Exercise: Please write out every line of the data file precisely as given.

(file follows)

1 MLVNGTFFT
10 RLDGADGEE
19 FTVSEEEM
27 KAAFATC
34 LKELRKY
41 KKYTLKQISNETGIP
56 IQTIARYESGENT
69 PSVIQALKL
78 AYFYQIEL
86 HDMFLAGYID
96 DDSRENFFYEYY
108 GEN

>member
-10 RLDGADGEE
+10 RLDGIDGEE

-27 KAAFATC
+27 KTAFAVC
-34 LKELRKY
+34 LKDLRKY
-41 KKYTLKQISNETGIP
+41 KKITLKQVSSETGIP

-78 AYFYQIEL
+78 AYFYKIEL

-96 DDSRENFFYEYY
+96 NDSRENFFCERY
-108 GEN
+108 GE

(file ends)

1 MLVNGTFFT
10 RLDGADGEE
19 FTVSEEEM
27 KAAFATC
34 LKELRKY
41 KKYTLKQISNETGIP
56 IQTIARYESGENT
69 PSVIQALKL
78 AYFYQIEL
86 HDMFLAGYID
96 DDSRENFFYEYY
108 GEN

>member
-10 RLDGADGEE
+10 RLDGIDGEE

-27 KAAFATC
+27 KTAFAVC
-34 LKELRKY
+34 LKDLRKY
-41 KKYTLKQISNETGIP
+41 KKITLKQVSSETGIP

-78 AYFYQIEL
+78 AYFYKIEL

-96 DDSRENFFYEYY
+96 NDSRENFFCERY
-108 GEN
+108 GE